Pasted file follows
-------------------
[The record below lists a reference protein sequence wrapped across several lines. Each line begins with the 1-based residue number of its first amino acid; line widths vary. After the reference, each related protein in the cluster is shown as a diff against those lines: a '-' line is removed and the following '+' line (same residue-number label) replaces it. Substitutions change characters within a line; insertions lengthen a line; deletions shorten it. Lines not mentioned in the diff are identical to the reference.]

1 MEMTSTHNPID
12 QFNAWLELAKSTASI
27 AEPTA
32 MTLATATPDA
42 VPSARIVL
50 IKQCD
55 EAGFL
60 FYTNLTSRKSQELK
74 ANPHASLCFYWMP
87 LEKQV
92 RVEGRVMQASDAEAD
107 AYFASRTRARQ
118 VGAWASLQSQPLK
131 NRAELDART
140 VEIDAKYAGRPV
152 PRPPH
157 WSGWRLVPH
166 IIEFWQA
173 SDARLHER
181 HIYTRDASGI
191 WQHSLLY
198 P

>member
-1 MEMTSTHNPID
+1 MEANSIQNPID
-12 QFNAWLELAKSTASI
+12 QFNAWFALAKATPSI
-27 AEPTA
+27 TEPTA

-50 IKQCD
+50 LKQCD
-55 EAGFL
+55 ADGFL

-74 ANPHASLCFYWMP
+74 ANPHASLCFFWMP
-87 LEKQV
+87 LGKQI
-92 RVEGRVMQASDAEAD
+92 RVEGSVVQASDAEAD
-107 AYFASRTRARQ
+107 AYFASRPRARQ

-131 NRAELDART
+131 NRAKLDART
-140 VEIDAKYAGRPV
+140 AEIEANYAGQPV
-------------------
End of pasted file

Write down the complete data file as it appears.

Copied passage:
[The record below lists a reference protein sequence wrapped across several lines. Each line begins with the 1-based residue number of its first amino acid; line widths vary. After the reference, each related protein in the cluster is shown as a diff against those lines: a '-' line is removed and the following '+' line (same residue-number label) replaces it. Substitutions change characters within a line; insertions lengthen a line; deletions shorten it. Lines not mentioned in the diff are identical to the reference.]

1 MEMTSTHNPID
12 QFNAWLELAKSTASI
27 AEPTA
32 MTLATATPDA
42 VPSARIVL
50 IKQCD
55 EAGFL
60 FYTNLTSRKSQELK
74 ANPHASLCFYWMP
87 LEKQV
92 RVEGRVMQASDAEAD
107 AYFASRTRARQ
118 VGAWASLQSQPLK
131 NRAELDART
140 VEIDAKYAGRPV
152 PRPPH
157 WSGWRLVPH
166 IIEFWQA
173 SDARLHER
181 HIYTRDASGI
191 WQHSLLY
198 P

>member
-1 MEMTSTHNPID
+1 MEANSIQNPID
-12 QFNAWLELAKSTASI
+12 QFNAWFALAKATPSI
-27 AEPTA
+27 TEPTA

-50 IKQCD
+50 LKQCD
-55 EAGFL
+55 ADGFL

-74 ANPHASLCFYWMP
+74 ANPHASLCFFWMP
-87 LEKQV
+87 LGKQI
-92 RVEGRVMQASDAEAD
+92 RVEGSVVQASDAEAD
-107 AYFASRTRARQ
+107 AYFASRPRARQ

-131 NRAELDART
+131 NRAKLDART
-140 VEIDAKYAGRPV
+140 AEIEANYAGQPV